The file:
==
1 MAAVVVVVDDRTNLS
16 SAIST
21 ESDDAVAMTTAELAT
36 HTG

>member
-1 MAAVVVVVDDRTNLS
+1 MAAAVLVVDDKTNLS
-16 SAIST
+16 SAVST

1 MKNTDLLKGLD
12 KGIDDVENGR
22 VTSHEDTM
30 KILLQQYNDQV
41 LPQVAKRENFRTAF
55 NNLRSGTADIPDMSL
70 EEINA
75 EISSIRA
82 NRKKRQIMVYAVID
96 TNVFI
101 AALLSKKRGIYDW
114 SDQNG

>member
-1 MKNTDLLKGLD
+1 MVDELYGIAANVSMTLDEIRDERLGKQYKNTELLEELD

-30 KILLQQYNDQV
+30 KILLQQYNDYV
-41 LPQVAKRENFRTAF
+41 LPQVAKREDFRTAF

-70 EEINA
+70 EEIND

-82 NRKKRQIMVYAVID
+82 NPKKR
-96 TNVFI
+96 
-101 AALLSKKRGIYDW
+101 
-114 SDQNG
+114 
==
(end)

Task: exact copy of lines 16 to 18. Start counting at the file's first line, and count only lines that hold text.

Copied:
70 EEINA
75 EISSIRA
82 NRKKRQIMVYAVID